Marissa Tandon ’17 / Emertainment Monthly Staff Writer
Pearson Specter has undergone internal struggles and tension, changing power structures, and personal attacks for the past few seasons. It was almost to the point of being too dramatic, and some viewers felt that the heavy drama in plot was causing character development to suffer. Many did not believe that the firm or characters could survive another season of strife, and the writers seem to agree. After quickly putting out the fires that were threatening to engulf the firm with Louis Litt (Rick Hoffman) concerning Mike Ross’ (Patrick J. Adams) secret last episode, “Moot Point” opens on a firm that almost feels foreign with the air of happiness surrounding most of the characters.
This episode arc seems to be highlighting a set of questions that has always been an underlying part of the show: can these characters who are so focused on success also maintain real relationships? And which is more important, business or pleasure? Instead of focusing on heavy plot dramatics, this season is focusing on answering those questions for each character, building the audience’s understanding of each on a more personal level.
This episode shed some light on what will surely continue to be an issue in Harvey Specter (Gabriel Macht) and Dana Scott’s (Abigail Spencer) relationship. Scottie has officially returned to the firm and has decided to pick a fight with Louis in ordered establish her position in the firm outside of her relationship with Harvey. However, she still utilizes her relationship in order to gain the upper hand in the fight, sending an email from Harvey’s account to keep Louis from sleeping the night before a meeting with the client she poached at the partner’s meeting. The move effectively pokes holes in her own logic: Scottie doesn’t fight fair, which is nothing new, but for all her posturing about keeping her relationship separate from her career, she isn’t against utilizing it to win a fight.
In the battle, viewers are reminded that the firm is all Louis has. However, it is suggested that this may be of his own doing. Louis is at points almost endearingly socially inept, but it is clear that part of him longs for connections on a level deeper than strictly professional. He has always craved friendship with Harvey, something that he was officially granted in the heat of the previous episode, and is highlighted when he makes a Godfather reference as he was “looking for some common ground for [their] friendship.” Yet in the end, Louis’ career is first and foremost to him. When Scottie gains an upper hand that Louis can’t beat, he calls in a return on the last favor Louis paid Harvey. Harvey asks whether he is asking for help as a friend or as a demand of repayment, stating that you can’t have it both ways, Louis admits to the latter. This seems to, in Harvey’s mind, close the door on their newfound friendship.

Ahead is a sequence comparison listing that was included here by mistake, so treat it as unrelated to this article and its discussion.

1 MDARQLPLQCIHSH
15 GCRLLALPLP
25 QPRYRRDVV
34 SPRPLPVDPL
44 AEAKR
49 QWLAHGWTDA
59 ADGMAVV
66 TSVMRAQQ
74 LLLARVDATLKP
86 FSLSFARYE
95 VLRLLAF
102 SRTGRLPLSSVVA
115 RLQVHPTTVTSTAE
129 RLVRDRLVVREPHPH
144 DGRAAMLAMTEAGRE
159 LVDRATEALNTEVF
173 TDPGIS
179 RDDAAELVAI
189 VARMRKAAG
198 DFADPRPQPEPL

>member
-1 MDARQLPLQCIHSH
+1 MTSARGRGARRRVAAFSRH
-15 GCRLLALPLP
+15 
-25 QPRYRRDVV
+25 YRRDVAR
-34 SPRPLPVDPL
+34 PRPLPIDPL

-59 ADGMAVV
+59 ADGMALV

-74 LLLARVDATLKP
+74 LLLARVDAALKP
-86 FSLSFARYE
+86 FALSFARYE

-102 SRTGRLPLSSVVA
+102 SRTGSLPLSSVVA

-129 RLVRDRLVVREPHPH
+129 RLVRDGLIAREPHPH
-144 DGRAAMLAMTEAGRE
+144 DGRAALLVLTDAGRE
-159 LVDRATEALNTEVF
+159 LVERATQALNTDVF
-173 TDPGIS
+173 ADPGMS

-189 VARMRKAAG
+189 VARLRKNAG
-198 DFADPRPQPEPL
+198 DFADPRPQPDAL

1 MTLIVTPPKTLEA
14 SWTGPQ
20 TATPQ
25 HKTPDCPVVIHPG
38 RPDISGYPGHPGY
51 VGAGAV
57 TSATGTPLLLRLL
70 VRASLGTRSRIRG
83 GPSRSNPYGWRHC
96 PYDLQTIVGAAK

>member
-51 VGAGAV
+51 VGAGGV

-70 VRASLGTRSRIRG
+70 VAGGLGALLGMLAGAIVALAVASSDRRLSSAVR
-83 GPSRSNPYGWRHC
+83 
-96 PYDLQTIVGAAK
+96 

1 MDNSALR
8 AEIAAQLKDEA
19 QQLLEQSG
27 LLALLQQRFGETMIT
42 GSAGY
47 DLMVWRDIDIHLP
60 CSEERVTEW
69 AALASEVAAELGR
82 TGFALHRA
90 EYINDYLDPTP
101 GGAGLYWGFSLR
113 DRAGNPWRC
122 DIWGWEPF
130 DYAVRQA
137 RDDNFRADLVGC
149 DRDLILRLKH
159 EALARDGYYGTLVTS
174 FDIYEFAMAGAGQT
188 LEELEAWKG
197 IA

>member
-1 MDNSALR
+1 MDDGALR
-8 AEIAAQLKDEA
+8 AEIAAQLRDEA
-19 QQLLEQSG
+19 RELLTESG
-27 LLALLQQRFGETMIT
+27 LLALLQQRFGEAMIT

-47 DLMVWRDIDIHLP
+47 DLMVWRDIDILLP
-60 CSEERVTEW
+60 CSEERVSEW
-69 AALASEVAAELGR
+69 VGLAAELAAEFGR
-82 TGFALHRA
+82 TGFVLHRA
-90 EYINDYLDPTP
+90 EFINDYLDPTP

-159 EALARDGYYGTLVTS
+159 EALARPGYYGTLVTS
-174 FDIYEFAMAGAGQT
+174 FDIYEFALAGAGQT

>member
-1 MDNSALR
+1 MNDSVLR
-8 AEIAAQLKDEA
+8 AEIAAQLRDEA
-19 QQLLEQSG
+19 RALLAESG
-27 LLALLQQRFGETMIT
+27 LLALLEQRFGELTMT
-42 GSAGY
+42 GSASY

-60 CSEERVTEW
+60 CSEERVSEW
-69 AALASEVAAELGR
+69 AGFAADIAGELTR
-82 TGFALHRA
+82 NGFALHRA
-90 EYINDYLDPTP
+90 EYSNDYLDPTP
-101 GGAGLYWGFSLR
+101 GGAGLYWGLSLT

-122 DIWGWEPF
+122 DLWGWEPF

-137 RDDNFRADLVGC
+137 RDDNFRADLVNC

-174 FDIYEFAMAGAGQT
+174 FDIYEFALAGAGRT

Yet maybe they were made to be friends as their priorities seem to be eerily similar. For both Harvey and Louis, work comes before personal relationships. When Scottie asks whether Harvey is asking her to give Louis his case back as her boyfriend or her name partner, she intones the same sentiment: you can’t have both. Harvey says name partner, effectively bringing the power lines in their professional relationship into their personal one. It’s now clear that they will not be able to keep business and pleasure separate, something they were able to do when they were just having sex. With that being the case, the ultimate tension in their relationship seems to be a product of the power imbalance and Scottie’s own insecurities about her position in the firm. As the episode closed on this interaction, it opened doubts as to whether Scottie will be able to handle a relationship that is no longer about competition on an even playing field, but a situation in which she works for her boyfriend.
When Mike and Harvey win a high profile case and are asked to an interview concerning it, Jessica Pearson (Gina Torres) asks that he remove his name from the case entirely, afraid that the publicity will invite scrutiny they can not afford. Mike finally realizes that no matter how long they keep his secret and no matter how good he does at his job, he will not ever receive glory or promotions. He is stuck in the exact spot he will always be in, glory and acclaim always out of reach.
While the episode did bring viewers closer to each character, the set up of this season runs the risk of falling into the typical law show episodic format, a case per episode. What has been so intriguing about the show as a whole from the beginning was both its strong characters and the breaking of that format, fitting the events of each case into a larger plot line for the entire season. So far, the latter element has been lacking, though the characters are building to even stronger and developed ones.
Overall Episode Grade: B